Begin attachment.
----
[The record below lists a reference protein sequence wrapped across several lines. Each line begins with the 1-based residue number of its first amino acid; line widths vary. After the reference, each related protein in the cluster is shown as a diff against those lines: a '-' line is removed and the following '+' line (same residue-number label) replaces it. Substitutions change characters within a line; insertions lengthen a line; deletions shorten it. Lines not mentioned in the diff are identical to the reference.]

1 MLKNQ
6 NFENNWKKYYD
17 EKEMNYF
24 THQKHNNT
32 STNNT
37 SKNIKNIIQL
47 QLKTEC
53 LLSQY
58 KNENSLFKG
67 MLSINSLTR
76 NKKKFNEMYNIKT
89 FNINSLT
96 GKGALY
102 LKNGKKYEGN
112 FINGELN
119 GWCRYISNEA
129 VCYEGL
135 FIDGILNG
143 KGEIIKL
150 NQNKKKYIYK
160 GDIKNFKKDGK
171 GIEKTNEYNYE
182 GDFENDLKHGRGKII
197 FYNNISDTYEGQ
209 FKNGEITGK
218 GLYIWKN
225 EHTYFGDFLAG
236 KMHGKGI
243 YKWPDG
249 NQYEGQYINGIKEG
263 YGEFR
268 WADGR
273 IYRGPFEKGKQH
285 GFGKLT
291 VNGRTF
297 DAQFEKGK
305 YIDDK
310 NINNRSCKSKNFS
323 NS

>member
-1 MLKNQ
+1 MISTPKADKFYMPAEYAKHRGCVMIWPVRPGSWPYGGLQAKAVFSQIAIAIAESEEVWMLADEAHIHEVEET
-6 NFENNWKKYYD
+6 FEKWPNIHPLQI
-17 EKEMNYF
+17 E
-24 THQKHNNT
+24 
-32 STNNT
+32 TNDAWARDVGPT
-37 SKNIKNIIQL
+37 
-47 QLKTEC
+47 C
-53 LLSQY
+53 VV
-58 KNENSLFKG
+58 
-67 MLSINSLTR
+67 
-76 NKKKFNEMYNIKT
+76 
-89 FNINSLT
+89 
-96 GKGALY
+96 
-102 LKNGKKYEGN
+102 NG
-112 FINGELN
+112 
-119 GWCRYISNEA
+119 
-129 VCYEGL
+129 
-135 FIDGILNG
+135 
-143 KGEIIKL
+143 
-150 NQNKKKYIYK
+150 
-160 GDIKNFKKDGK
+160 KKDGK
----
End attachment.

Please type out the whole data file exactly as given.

[The record below lists a reference protein sequence wrapped across several lines. Each line begins with the 1-based residue number of its first amino acid; line widths vary. After the reference, each related protein in the cluster is shown as a diff against those lines: a '-' line is removed and the following '+' line (same residue-number label) replaces it. Substitutions change characters within a line; insertions lengthen a line; deletions shorten it. Lines not mentioned in the diff are identical to the reference.]

1 MLKNQ
6 NFENNWKKYYD
17 EKEMNYF
24 THQKHNNT
32 STNNT
37 SKNIKNIIQL
47 QLKTEC
53 LLSQY
58 KNENSLFKG
67 MLSINSLTR
76 NKKKFNEMYNIKT
89 FNINSLT
96 GKGALY
102 LKNGKKYEGN
112 FINGELN
119 GWCRYISNEA
129 VCYEGL
135 FIDGILNG
143 KGEIIKL
150 NQNKKKYIYK
160 GDIKNFKKDGK
171 GIEKTNEYNYE
182 GDFENDLKHGRGKII
197 FYNNISDTYEGQ
209 FKNGEITGK
218 GLYIWKN
225 EHTYFGDFLAG
236 KMHGKGI
243 YKWPDG
249 NQYEGQYINGIKEG
263 YGEFR
268 WADGR
273 IYRGPFEKGKQH
285 GFGKLT
291 VNGRTF
297 DAQFEKGK
305 YIDDK
310 NINNRSCKSKNFS
323 NS

>member
-1 MLKNQ
+1 MISTPKADKFYMPAEYAKHRGCVMIWPVRPGSWPYGGLQAKAVFSQIAIAIAESEEVWMLADEAHIHEVEET
-6 NFENNWKKYYD
+6 FEKWPNIHPLQI
-17 EKEMNYF
+17 E
-24 THQKHNNT
+24 
-32 STNNT
+32 TNDAWARDVGPT
-37 SKNIKNIIQL
+37 
-47 QLKTEC
+47 C
-53 LLSQY
+53 VV
-58 KNENSLFKG
+58 
-67 MLSINSLTR
+67 
-76 NKKKFNEMYNIKT
+76 
-89 FNINSLT
+89 
-96 GKGALY
+96 
-102 LKNGKKYEGN
+102 NG
-112 FINGELN
+112 
-119 GWCRYISNEA
+119 
-129 VCYEGL
+129 
-135 FIDGILNG
+135 
-143 KGEIIKL
+143 
-150 NQNKKKYIYK
+150 
-160 GDIKNFKKDGK
+160 KKDGK